When last we saw Chauncey Billups, the veteran point guard was playing sparingly for the Detroit Pistons last season. Which is what he did for the Clippers for a couple seasons before that. In Los Angeles he was sort of an additional assistant coach, someone who could guide a then growing Clippers team into playing the right way.
But on the court he’s never been the same since blowing out his Achilles tendon. Billups worked hard to get back on the court, but he lost some explosiveness and could only make up for so much of that with his hoops IQ.
Cleveland might be able to use a guy to play a few minutes and be provide a lot of veteran stability in the locker room, and they might pick up Billups reports Jared Zwerling of Bleacher Report.
Honestly, the media makes more sense to me — he’s be a fantastic analyst. But based on what I’ve seen and the ball handlers in Cleveland, he’d be an assistant coach by any other name. Billups is a legend of the game — a seven-time All-Star, a Finals MVP, a 17-year-veteran — but father time always wins the race.
Consider this something to watch. Billups may not be ready to walk away.
When you ask Lakers fans for bold predictions, you get the delusional to come out of the woodwork.
Most Lakers fans I know — remember, I’m a former Laker blogger living in So Cal, even my optometrist wants to talk Lakers during my eye exam — are realistic about where the team is in the rebuild process. Like me, they want to see a healthy season of Kobe Bryant where he can choose whether or not to continue his career on his terms, not Father Time’s.
But Lakers exceptionalism is a thing, and there are Lakers fans living in a fantasy land.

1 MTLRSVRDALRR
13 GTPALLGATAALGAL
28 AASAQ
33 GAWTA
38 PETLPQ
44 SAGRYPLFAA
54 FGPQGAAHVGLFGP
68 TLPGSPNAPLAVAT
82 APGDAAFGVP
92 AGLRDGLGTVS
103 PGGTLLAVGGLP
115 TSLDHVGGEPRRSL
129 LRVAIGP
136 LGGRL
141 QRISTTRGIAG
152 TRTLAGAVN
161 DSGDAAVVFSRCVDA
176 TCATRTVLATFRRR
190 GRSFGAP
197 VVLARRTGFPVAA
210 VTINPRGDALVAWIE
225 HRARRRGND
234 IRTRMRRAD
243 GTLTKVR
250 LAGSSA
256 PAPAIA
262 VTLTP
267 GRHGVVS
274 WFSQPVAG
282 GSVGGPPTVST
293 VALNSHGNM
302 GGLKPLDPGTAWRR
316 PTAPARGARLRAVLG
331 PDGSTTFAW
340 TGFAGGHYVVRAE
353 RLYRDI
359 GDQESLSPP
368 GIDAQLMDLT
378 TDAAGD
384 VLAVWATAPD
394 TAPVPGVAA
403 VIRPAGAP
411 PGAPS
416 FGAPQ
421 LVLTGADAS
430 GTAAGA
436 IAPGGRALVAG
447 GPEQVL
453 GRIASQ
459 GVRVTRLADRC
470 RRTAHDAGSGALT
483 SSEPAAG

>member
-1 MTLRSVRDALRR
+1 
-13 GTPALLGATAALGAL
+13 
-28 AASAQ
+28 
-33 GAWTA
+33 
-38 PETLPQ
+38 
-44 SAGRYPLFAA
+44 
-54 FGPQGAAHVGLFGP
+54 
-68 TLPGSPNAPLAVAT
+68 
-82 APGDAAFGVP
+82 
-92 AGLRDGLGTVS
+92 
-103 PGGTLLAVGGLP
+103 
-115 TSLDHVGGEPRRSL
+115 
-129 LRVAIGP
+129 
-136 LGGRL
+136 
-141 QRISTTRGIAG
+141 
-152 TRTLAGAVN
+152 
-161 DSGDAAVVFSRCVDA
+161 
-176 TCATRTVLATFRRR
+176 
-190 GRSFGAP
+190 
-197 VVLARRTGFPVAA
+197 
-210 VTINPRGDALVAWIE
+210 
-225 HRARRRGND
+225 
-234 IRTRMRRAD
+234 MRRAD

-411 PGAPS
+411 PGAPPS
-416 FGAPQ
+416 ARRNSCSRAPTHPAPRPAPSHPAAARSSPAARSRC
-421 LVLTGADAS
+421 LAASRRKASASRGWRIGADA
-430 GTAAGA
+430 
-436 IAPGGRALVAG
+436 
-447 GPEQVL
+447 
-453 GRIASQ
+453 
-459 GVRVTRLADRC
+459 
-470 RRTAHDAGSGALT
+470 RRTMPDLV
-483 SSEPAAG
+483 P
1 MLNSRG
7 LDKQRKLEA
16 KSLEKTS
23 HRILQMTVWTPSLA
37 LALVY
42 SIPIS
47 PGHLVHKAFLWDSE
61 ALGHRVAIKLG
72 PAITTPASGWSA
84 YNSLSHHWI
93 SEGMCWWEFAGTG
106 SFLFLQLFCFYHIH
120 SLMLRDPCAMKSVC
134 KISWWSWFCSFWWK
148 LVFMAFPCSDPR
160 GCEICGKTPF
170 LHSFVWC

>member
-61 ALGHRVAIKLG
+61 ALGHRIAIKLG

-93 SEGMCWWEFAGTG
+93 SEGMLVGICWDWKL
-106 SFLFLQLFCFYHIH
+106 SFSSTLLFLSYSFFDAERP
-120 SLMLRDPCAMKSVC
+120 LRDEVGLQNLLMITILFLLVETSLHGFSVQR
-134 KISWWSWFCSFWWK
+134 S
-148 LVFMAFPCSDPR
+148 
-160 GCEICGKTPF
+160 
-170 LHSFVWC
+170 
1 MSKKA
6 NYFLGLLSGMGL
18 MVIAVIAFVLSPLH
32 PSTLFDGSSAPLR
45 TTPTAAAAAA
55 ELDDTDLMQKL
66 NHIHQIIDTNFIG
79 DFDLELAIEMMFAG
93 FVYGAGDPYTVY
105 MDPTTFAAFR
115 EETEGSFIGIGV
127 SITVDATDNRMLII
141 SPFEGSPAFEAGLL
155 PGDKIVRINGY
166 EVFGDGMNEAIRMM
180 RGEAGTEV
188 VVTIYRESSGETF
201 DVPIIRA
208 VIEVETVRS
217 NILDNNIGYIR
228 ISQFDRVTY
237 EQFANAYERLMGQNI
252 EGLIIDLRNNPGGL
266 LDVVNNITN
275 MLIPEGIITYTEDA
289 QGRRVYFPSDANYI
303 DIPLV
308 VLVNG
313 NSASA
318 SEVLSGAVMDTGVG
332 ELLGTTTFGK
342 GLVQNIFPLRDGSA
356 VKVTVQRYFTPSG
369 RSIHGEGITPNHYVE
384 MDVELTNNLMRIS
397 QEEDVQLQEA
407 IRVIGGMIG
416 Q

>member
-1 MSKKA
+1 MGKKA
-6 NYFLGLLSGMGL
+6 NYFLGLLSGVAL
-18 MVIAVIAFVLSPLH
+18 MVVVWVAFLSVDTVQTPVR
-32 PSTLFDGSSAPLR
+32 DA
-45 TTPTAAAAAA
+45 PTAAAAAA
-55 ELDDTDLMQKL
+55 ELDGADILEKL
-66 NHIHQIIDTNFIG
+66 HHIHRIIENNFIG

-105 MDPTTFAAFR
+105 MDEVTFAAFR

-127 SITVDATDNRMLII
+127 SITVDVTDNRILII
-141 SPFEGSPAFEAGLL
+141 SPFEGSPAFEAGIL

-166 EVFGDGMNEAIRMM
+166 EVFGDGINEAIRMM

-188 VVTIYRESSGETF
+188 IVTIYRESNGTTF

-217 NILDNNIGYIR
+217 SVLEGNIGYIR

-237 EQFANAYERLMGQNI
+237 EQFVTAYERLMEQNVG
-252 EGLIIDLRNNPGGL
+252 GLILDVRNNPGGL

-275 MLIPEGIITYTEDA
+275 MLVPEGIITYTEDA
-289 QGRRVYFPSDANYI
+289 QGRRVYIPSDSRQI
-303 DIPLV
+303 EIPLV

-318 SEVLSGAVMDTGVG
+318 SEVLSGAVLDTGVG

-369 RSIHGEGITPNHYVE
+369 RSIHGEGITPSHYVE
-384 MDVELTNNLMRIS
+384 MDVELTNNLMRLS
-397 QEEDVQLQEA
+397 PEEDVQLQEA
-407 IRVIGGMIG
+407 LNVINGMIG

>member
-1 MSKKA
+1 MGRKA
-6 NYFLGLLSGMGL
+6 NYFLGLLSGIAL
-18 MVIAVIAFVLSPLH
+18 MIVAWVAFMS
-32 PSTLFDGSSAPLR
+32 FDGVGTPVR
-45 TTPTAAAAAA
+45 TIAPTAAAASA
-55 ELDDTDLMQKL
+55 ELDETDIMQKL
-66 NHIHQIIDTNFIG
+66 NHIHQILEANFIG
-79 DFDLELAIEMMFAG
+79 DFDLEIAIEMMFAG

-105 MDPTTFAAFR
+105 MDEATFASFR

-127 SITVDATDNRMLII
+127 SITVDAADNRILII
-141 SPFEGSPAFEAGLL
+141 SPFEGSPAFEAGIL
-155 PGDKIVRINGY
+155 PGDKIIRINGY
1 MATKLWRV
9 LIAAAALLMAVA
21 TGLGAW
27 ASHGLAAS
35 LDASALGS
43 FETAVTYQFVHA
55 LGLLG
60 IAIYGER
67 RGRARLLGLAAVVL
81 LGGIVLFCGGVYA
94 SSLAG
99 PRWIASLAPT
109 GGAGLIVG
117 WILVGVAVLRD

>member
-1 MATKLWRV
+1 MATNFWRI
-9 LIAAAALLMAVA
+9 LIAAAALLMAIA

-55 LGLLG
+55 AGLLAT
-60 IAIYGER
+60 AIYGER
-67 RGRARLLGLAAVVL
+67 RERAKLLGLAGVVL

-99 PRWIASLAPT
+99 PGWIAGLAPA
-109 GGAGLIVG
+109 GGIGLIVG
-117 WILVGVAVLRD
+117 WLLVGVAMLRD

That’s what Jenna Corrado and I get to in the latest PBT Extra: There are Lakers fans that think they are playoff bound. And there are people who expect even more than that from this team this year — like Kobe Bryant to return to MVP form. Those people need to stop taking so much glaucoma medication.
NEW YORK (AP) — A lawyer representing a professional basketball player arrested outside a New York City nightclub has told a jury his client was targeted because he’s black.
Attorney Alex Spiro said Tuesday in Manhattan Criminal Court that a white police officer saw a black man in a hoodie when he confronted the Atlanta Hawks’ Thabo Sefolosha on April 8.
Sefolosha was arrested while leaving a Manhattan nightclub following a stabbing. He subsequently suffered a season-ending leg fracture after a confrontation with police.
A prosecutor said in opening statements that Sefolosha called an officer who repeatedly told him and others to leave a “midget.”
Sefolosha pleaded not guilty to misdemeanor obstructing government administration, disorderly conduct and resisting arrest charges. The Swiss citizen declined a plea deal from prosecutors.